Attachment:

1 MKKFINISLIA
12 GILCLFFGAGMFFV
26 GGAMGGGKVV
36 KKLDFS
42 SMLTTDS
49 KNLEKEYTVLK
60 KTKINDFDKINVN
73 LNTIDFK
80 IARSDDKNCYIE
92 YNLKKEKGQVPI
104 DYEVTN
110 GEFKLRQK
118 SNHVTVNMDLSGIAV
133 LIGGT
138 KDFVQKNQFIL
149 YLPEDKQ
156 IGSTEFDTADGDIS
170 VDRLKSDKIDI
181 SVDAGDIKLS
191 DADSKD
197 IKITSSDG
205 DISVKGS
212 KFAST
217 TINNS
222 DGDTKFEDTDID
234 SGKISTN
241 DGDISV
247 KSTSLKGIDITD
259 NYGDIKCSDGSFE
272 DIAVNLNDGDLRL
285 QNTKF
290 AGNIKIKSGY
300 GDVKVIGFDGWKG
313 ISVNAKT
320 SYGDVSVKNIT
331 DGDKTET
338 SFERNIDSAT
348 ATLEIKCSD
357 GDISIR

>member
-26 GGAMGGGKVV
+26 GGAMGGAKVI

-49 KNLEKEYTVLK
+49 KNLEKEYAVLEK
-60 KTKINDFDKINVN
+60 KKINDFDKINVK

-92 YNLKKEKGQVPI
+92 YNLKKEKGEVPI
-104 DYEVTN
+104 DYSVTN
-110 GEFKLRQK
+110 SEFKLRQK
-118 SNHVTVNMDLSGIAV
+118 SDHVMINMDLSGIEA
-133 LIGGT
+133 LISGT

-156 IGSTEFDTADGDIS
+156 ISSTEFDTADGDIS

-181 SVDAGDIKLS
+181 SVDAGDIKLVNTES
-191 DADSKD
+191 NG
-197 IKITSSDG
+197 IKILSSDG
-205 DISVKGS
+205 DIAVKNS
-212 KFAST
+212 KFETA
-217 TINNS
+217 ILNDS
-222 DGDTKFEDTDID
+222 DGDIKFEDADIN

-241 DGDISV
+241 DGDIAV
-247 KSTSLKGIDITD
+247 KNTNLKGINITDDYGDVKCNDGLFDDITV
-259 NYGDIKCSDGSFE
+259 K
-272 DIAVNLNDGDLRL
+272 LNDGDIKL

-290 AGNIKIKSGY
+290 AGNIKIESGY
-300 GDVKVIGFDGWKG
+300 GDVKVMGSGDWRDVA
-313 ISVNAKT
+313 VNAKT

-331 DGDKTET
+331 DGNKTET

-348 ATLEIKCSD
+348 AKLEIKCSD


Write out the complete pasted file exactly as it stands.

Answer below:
1 MKKFINISLIA
12 GILCLFFGAGMFFV
26 GGAMGGGKVV
36 KKLDFS
42 SMLTTDS
49 KNLEKEYTVLK
60 KTKINDFDKINVN
73 LNTIDFK
80 IARSDDKNCYIE
92 YNLKKEKGQVPI
104 DYEVTN
110 GEFKLRQK
118 SNHVTVNMDLSGIAV
133 LIGGT
138 KDFVQKNQFIL
149 YLPEDKQ
156 IGSTEFDTADGDIS
170 VDRLKSDKIDI
181 SVDAGDIKLS
191 DADSKD
197 IKITSSDG
205 DISVKGS
212 KFAST
217 TINNS
222 DGDTKFEDTDID
234 SGKISTN
241 DGDISV
247 KSTSLKGIDITD
259 NYGDIKCSDGSFE
272 DIAVNLNDGDLRL
285 QNTKF
290 AGNIKIKSGY
300 GDVKVIGFDGWKG
313 ISVNAKT
320 SYGDVSVKNIT
331 DGDKTET
338 SFERNIDSAT
348 ATLEIKCSD
357 GDISIR

>member
-26 GGAMGGGKVV
+26 GGAMGGAKVI

-49 KNLEKEYTVLK
+49 KNLEKEYAVLEK
-60 KTKINDFDKINVN
+60 KKINDFDKINVK

-92 YNLKKEKGQVPI
+92 YNLKKEKGEVPI
-104 DYEVTN
+104 DYSVTN
-110 GEFKLRQK
+110 SEFKLRQK
-118 SNHVTVNMDLSGIAV
+118 SDHVMINMDLSGIEA
-133 LIGGT
+133 LISGT

-156 IGSTEFDTADGDIS
+156 ISSTEFDTADGDIS

-181 SVDAGDIKLS
+181 SVDAGDIKLVNTES
-191 DADSKD
+191 NG
-197 IKITSSDG
+197 IKILSSDG
-205 DISVKGS
+205 DIAVKNS
-212 KFAST
+212 KFETA
-217 TINNS
+217 ILNDS
-222 DGDTKFEDTDID
+222 DGDIKFEDADIN

-241 DGDISV
+241 DGDIAV
-247 KSTSLKGIDITD
+247 KNTNLKGINITDDYGDVKCNDGLFDDITV
-259 NYGDIKCSDGSFE
+259 K
-272 DIAVNLNDGDLRL
+272 LNDGDIKL

-290 AGNIKIKSGY
+290 AGNIKIESGY
-300 GDVKVIGFDGWKG
+300 GDVKVMGSGDWRDVA
-313 ISVNAKT
+313 VNAKT

-331 DGDKTET
+331 DGNKTET

-348 ATLEIKCSD
+348 AKLEIKCSD